The Polish Boy Is as Cleveland as It Gets

In 2015, the legendary Steve's Lunch suffered a fatal blow when fire ravaged the 24-hour diner on Cleveland’s near-west side. According to first responders on the scene, the 60-plus years of accumulated grease turned the building into a giant Molotov cocktail, leaving nothing in its wake but heat, smoke, ash, and fuzzy memories.

For many people in Cleveland, tiny, tatty Steve’s was the provider of late-night sustenance when little else was still open. It was also the place where countless diners got to know and love the Polish Boy. After a night of heavy drinking, this heroic sandwich offered the sort of fuel and strength needed to accomplish the task of making it safely home.

"It wasn't Poland, that's for sure!"

Not to be confused with the Big Easy’s po-boy, the Polish Boy is a uniquely Cleveland invention, and its praises have been sung by notable magazines and celebrity foodies like Anthony Bourdain, Adam Richman, and, naturally, rabid Clevelander Michael Symon.

So you might be wondering, what the hell is a Polish Boy, and what does it have to do with Cleveland?

At its heart is kielbasa, which is a general term for a Polish smoked sausage made with beef, pork, or a combination thereof. The sausage is grilled or griddled, tucked into a sturdy hot dog bun, and topped with coleslaw, French fries, and barbecue sauce. Finishing one is a feat; polishing off two is the stuff of legend. Proper attire for eating a Polish Boy is an apron, or anything you don’t mind tossing into the trash.

For a sandwich that is rightly celebrated and roundly trumpeted, there is a paucity of facts on its origin. Compounding the problem is the fact that "Polish Boy" was once a general term for any large kielbasa on a bun.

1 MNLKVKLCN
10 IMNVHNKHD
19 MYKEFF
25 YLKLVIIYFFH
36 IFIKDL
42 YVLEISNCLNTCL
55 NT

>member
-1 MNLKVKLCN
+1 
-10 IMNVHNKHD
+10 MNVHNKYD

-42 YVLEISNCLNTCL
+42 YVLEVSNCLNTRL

Finishing one is a feat; polishing off two is the stuff of legend.

My research points me to a man named Virgil Whitmore, who opened the original Whitmore's Bar-B-Q in the Mount Pleasant neighborhood back in the 1940s. Like any practical restaurant owner, Whitmore looked around at the ingredients he had on hand and came up with new and creative ways to use them -- not unlike Taco Bell. He had smoked beef sausage, he had coleslaw, he had French fries, and he had his famous barbecue sauce. Whitmore combined the ingredients and came up with this delicious mess of a sandwich, and replicates soon began popping up at other barbecue joints around town.

Various Whitmore family members went on to open other Cleveland-area barbecue shops, including Mt. Pleasant BBQ, which opened in 1977 and is currently operated by Virgil Whitmore's grandson, Larry Turner. When asked where the Polish Boy originated, Turner responded, "It wasn't Poland, that's for sure!" But, he added, his shop has been doing them since day one, and they're still one of the most popular items on the menu.

Proper attire for eating a Polish Boy is an apron, or anything you don’t mind tossing into the trash.

These days, you can score Polish Boys not only at barbecue joints like Mt. Pleasant, Whitmore's, Hot Sauce Williams, and The Rib Cage, as well as the long-running and widely touted favorite, Seti's Polish Boys food truck, but also at a number of contemporary restaurants. You see, like the Cavs, the Polish Boy is making a huge comeback thanks to Cleveland-loving chefs who have picked up the baton and run with it.

At Banter, a retail bottle shop/poutine eatery in the Detroit-Shoreway neighborhood, you'll find a deluxe version, with juicy house-made kielbasa, slaw, frites, and sauce, all tucked into a split-top bun. Michael Symon just opened his "Cleveland-style" barbecue restaurant, Mabel's BBQ, in the heart of Downtown, and there was no way he wasn’t paying tribute to his favorite sandwich. Order the Polish Girl and you’ll score a fat kielbasa from the nearby West Side Market topped with saucy smoked pork and coleslaw. Over at Picnic, a new "sausage-themed" eatery in the 5th Street Arcades, diners can score another version of the Polish Boy -- this one a char-grilled smoked pork sausage topped with -- you guessed it -- fries, slaw, and sauce.

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Douglas Trattner is a Cleveland-based writer and cookbook author. Visit his website.